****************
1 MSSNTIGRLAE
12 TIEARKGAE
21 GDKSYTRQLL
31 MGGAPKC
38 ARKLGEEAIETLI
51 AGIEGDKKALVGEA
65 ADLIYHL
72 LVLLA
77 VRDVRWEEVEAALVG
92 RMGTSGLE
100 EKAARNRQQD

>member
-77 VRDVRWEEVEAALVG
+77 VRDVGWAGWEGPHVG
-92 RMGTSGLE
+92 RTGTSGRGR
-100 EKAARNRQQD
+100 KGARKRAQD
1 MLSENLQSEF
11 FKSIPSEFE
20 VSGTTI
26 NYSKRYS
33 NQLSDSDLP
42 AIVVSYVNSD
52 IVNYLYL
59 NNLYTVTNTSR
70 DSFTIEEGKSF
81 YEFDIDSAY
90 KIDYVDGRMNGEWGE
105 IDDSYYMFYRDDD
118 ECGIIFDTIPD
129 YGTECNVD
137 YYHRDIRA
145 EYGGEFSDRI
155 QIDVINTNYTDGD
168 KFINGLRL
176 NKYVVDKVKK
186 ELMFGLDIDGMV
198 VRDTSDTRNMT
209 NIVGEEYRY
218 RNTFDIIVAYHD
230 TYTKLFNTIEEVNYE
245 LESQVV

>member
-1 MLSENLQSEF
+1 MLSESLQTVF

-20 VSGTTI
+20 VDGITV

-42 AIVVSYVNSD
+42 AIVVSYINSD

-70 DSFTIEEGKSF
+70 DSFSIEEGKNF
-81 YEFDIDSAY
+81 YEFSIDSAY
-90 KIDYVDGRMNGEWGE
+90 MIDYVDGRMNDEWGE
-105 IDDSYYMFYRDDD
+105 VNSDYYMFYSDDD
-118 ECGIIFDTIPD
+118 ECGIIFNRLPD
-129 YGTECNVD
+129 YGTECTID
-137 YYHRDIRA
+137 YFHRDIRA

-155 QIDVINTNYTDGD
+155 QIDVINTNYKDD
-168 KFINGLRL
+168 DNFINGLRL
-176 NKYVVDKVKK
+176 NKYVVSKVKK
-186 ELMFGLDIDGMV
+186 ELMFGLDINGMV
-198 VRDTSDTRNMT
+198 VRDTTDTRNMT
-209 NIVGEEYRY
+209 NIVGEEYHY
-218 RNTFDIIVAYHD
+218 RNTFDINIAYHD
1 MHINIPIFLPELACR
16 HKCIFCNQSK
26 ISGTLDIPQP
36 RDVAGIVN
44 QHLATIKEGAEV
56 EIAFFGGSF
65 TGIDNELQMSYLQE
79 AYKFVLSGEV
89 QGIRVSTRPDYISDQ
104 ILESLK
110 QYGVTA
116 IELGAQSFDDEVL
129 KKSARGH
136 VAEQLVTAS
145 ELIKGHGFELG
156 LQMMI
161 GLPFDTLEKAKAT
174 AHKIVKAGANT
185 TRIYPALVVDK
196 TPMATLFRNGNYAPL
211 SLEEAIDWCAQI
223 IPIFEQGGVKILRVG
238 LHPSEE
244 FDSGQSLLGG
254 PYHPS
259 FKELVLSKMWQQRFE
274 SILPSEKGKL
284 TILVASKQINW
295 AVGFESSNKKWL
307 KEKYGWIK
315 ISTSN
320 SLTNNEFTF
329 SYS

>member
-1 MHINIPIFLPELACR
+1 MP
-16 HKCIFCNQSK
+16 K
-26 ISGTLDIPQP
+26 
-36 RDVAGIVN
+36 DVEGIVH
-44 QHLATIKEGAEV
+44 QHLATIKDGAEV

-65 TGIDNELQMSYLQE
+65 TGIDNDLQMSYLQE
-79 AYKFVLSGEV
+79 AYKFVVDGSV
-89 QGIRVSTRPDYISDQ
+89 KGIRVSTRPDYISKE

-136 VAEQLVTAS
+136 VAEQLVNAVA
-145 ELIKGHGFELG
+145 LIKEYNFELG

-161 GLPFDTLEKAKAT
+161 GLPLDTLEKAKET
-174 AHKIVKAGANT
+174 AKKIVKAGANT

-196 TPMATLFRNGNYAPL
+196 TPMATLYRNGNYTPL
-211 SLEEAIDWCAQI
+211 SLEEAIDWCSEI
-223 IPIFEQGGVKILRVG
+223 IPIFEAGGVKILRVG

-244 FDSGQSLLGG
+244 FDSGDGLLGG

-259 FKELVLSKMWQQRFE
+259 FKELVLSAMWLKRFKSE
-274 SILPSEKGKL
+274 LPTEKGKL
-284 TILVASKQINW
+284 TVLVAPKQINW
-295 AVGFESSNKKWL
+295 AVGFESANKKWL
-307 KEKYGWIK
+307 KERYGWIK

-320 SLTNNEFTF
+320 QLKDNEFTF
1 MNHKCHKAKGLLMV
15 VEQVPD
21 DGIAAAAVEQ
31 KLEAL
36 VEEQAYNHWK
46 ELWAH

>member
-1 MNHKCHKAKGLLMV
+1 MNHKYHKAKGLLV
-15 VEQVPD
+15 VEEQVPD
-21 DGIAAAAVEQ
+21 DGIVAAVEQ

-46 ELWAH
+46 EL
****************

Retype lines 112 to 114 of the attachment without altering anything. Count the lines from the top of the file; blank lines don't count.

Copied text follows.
>member
-1 MHINIPIFLPELACR
+1 MP